I'm not sure what the road ahead looks like, but I'll find out sooner rather than later and until then, to quote James Taylor, "I know now, love is all that matters in these days...".

We'll be ok.

13 April 2015

For My Parents - "Reality" Really Does Bite

We've had a very busy two weeks. My daughter, son in law and my twin five month old granddaughters paid us a most welcome visit over Easter. I can't even express how excited I was for so many reasons. My twin granddaughters were a mere three weeks old when I flew up to visit them in late November and now they had tripled in weight and are wholly interactive little people who laugh, smile and melt hearts without even trying. My first granddaughter, Evelyn, who is seven weeks older and lives with my son and daughter in law here in Wilmington, was able to meet her new cousins for the first time. Imagine the thrill - I had my entire family, including my parents who are 90 and 91 - talk about a generational span! There were so many poignant, funny, absurd, crazy and unexpected moments that can only happen with three babies, four young adults, a fifty something woman and two folks who are wildly confused and over ninety years old.

We made a lot of memories and there was much laughter.

As it turns out, the ninety year olds required much more supervision and redirection than the babies. There were times when I'm sure my mother and father understood that these visitors were their grandchildren and great grandchildren but there were just as many times as I'm also equally certain they had absolutely no clue as to who any of these people or, for that matter me.

Due to a change in normal routine schedules or perhaps simply because their brain synapses are misfiring and short circuiting at a progressively rapid rate, in the days since our company left, my parents' behaviors, questions and perception have all been dramatically altered. In the past few days my mother has looked straight at me and asked me where "Susan" is and when is she coming home? I tell her that I am Susan to which she replies, "No, MY Susan. I know who you are but where is MY Susan???", she demands. I usually have a comeback for most things, but this exchange always leaves me wondering what to say?

Every single day for the past couple of weeks my mother has told me that it's time for them to "head back home" - i.e., West Virginia. She declares they've enjoyed their visit here but they've been away from their "home" way too long and they must get back and will probably be leaving "early in the morning". It is then that I have to be the bearer of bad news and explain that a) they have no home in West Virginia and they've been living in my home for fifteen years; b) they have no car and no valid driver's license and c) they're not going anywhere.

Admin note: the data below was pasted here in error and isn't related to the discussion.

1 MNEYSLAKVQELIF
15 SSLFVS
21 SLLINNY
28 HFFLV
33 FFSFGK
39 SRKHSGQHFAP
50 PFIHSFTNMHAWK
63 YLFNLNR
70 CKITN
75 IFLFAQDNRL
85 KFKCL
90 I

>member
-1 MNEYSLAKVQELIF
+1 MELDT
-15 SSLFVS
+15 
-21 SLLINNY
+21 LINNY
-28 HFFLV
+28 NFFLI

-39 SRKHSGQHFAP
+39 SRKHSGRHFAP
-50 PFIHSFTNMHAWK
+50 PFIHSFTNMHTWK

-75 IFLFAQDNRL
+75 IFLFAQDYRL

These statements are always met with the most disbelieving looks imaginable. It breaks my heart to see my Mom try and process the facts I lay out and it's so painful to watch her attempts to make sense of things that her mind must inform her can't possibly be true. She emotionally retreats and for a time the questions stop as she grapples with a reality that is completely foreign to her but is, in fact, the truth.

I try...oh God how I try...to swoop in with a diversion - ice cream, key lime pie, fresh coffee, photos of our family, bringing in Sailor and Cleo and hoping they'll do something cute (they almost always comply) which will take her attention away from the reality I've just dumped on her. I don't know who wants to run away from these moments more - my parents or me?

I take "the twins", aka my parents, to see Dr. Babiss tomorrow. I need to explain that these periods of confusion are happening more frequently and for longer periods of time and they are creating a great deal of anxiety for Mom and Dad and God knows I'm on sustained high alert, which can't be all that healthy for me. It's always worse as evening approaches. They seem to become more edgy and unsettled and my Dad has taken to wandering into the far reaches of the backyard. I'm also going to see if we might qualify for some in house Hospice assistance because I think we're most definitely at that point and frankly, every day I'm feeling just a little more overwhelmed and under-qualified.

I must confess I dread "doctor visit day". They will both swear they've never been to Wilmington Health Associates and while they'll be cordial to Dr. B, neither of them will remember her. It's been six months since our last visit and the mental deterioration is remarkable and profound.  I know there is a limit to what medications can do, but I am hoping she has just a few more tricks up her white coat sleeve and will help me find a way to get some extra hands on deck.